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Hong Kong Students Break World Record with Tiny Humanoid Robot

Hong Kong Students Break World Record with Tiny Humanoid Robot

Record-Breaking Achievement

Students from Hong Kong have earned a spot in the Guinness World Records by creating the world's smallest humanoid robot. This remarkable achievement was accomplished in a school robotics laboratory, where the team crafted a bot capable of complex bipedal movement. To claim the title, the robot had to do more than shrink in size—it had to articulate joints like knees and elbows, and move on two legs.

Team of Young Innovators

The four-member team, consisting of Aaron Ho Yat Fung, Isaac Zachary To, Justin Wang Tou Duong, and Ngo Hei Leung, successfully surpassed the previous record held by Pakistan’s Zain Ahmad Qureshi. Their humanoid robot, which is yet to be named, stands "shorter than a standard ballpoint pen," setting a new benchmark in the field of robotics.

Specifications of the Miniature Marvel

Guinness World Records has confirmed that the new record-holder measures a mere 141 mm in height, beating the former record holder by 11.3 mm. The team envisions their creation as a "small, low cost, rechargeable, and programmable" tool for STEAM education, potentially allowing for mass production and reduced costs.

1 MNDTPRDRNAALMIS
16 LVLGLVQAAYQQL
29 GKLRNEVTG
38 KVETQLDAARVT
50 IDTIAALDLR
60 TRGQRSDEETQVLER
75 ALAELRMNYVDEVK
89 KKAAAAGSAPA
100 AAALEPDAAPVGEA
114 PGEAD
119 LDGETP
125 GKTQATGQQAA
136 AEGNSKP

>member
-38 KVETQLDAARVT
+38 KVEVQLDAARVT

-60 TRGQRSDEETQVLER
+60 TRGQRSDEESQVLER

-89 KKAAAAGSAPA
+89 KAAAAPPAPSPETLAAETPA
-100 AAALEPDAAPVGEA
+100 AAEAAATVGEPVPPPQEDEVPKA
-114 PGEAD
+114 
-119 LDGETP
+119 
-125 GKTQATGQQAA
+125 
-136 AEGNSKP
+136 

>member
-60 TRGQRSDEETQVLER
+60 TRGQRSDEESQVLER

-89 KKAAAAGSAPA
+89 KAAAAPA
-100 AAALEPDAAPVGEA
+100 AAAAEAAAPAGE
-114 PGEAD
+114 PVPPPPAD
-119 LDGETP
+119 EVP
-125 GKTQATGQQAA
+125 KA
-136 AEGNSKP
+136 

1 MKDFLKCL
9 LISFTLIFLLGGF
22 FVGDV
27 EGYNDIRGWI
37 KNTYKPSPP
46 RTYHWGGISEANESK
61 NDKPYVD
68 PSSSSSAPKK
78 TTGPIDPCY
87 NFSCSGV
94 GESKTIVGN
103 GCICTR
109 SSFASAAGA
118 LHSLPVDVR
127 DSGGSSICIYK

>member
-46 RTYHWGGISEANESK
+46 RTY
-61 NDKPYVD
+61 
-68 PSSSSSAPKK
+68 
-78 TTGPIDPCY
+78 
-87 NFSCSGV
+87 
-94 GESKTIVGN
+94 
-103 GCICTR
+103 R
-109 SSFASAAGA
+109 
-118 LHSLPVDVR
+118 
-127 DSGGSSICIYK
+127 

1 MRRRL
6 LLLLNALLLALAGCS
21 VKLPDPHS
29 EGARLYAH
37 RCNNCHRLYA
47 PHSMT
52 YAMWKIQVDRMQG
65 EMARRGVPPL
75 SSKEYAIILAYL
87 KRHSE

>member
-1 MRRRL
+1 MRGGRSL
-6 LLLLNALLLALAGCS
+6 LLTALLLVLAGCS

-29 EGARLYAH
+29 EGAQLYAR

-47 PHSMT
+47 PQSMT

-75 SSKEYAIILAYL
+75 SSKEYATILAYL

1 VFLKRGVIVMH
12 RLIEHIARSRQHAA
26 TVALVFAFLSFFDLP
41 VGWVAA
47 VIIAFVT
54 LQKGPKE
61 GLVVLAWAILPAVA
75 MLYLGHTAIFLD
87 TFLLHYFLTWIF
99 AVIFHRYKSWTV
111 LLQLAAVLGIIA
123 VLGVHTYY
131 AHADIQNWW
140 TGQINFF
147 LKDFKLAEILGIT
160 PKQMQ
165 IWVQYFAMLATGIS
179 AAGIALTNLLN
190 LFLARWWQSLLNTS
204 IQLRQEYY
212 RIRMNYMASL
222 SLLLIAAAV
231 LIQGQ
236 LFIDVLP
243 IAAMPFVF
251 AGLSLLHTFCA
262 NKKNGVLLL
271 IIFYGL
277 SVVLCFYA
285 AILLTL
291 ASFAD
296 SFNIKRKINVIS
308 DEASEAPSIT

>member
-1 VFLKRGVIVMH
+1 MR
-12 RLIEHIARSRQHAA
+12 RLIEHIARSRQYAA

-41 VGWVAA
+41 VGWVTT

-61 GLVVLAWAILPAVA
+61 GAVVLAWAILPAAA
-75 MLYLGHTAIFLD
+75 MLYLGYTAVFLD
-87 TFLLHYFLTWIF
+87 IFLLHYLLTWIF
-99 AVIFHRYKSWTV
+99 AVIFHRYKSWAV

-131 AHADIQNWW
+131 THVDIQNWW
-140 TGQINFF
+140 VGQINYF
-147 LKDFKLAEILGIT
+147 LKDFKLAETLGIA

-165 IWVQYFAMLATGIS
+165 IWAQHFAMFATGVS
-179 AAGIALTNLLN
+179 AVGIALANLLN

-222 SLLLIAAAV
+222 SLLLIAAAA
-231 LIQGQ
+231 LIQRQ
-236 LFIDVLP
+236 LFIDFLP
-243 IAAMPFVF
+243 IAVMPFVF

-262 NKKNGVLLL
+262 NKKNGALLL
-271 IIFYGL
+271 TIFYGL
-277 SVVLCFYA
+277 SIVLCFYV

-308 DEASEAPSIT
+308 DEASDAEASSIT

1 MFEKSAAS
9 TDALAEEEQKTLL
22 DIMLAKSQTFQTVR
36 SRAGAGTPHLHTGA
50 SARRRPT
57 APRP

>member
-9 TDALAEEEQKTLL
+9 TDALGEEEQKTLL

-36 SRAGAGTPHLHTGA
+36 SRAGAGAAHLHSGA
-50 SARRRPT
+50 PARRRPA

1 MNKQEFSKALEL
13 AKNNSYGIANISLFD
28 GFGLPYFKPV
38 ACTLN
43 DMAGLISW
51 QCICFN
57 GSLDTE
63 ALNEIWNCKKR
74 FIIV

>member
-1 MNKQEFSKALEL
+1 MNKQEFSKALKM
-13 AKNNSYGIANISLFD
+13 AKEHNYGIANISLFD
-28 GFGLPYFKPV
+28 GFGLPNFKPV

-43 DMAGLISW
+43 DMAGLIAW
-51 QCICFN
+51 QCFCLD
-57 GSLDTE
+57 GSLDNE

From Design to Dance

The robot was initially designed using CAD software, followed by the production of acrylic panels and 3D-printed components within the school's lab. The students then collaborated with a servo motors manufacturer to assemble their robot, which is controlled by a 16-channel board and can be operated by onboard buttons or a mobile device. Impressively, the robot can perform a variety of actions, including dancing, kung fu, and even kicking a football, all powered by a 7.4V lithium-ion battery.

Open Source for Broader Impact

The Diocesan Boys’ School robotics team is not stopping at breaking records. They plan to make their robot's design and code open source, aiming to support STEAM education workshops and make them more engaging and affordable. This initiative could spark a significant impact on educational methods and inspire future generations of innovators.